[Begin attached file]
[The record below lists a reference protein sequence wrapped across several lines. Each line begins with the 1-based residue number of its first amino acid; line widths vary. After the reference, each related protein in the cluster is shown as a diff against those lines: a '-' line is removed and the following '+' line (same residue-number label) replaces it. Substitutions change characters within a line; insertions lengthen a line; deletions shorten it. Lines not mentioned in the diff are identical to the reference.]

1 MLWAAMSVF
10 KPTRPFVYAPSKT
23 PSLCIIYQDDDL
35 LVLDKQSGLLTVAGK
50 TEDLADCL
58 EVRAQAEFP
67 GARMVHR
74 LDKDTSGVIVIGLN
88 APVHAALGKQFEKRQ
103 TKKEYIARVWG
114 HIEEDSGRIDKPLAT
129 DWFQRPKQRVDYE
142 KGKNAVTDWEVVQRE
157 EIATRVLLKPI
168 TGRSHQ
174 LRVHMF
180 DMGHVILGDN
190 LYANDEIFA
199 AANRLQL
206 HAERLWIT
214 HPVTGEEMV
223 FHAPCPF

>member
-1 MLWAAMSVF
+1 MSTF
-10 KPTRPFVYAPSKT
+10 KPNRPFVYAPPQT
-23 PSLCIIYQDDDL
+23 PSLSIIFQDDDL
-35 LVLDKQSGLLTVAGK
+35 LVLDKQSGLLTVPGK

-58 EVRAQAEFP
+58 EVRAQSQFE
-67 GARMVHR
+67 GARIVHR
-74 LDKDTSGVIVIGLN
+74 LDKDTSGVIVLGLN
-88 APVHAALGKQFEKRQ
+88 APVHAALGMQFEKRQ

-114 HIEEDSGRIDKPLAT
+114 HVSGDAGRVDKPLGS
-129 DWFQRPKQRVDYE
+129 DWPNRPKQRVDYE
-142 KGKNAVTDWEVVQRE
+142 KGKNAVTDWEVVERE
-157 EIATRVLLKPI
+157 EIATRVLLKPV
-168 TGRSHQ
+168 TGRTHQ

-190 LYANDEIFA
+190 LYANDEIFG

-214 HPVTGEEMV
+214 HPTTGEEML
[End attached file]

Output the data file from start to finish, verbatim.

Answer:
[The record below lists a reference protein sequence wrapped across several lines. Each line begins with the 1-based residue number of its first amino acid; line widths vary. After the reference, each related protein in the cluster is shown as a diff against those lines: a '-' line is removed and the following '+' line (same residue-number label) replaces it. Substitutions change characters within a line; insertions lengthen a line; deletions shorten it. Lines not mentioned in the diff are identical to the reference.]

1 MLWAAMSVF
10 KPTRPFVYAPSKT
23 PSLCIIYQDDDL
35 LVLDKQSGLLTVAGK
50 TEDLADCL
58 EVRAQAEFP
67 GARMVHR
74 LDKDTSGVIVIGLN
88 APVHAALGKQFEKRQ
103 TKKEYIARVWG
114 HIEEDSGRIDKPLAT
129 DWFQRPKQRVDYE
142 KGKNAVTDWEVVQRE
157 EIATRVLLKPI
168 TGRSHQ
174 LRVHMF
180 DMGHVILGDN
190 LYANDEIFA
199 AANRLQL
206 HAERLWIT
214 HPVTGEEMV
223 FHAPCPF

>member
-1 MLWAAMSVF
+1 MSTF
-10 KPTRPFVYAPSKT
+10 KPNRPFVYAPPQT
-23 PSLCIIYQDDDL
+23 PSLSIIFQDDDL
-35 LVLDKQSGLLTVAGK
+35 LVLDKQSGLLTVPGK

-58 EVRAQAEFP
+58 EVRAQSQFE
-67 GARMVHR
+67 GARIVHR
-74 LDKDTSGVIVIGLN
+74 LDKDTSGVIVLGLN
-88 APVHAALGKQFEKRQ
+88 APVHAALGMQFEKRQ

-114 HIEEDSGRIDKPLAT
+114 HVSGDAGRVDKPLGS
-129 DWFQRPKQRVDYE
+129 DWPNRPKQRVDYE
-142 KGKNAVTDWEVVQRE
+142 KGKNAVTDWEVVERE
-157 EIATRVLLKPI
+157 EIATRVLLKPV
-168 TGRSHQ
+168 TGRTHQ

-190 LYANDEIFA
+190 LYANDEIFG

-214 HPVTGEEMV
+214 HPTTGEEML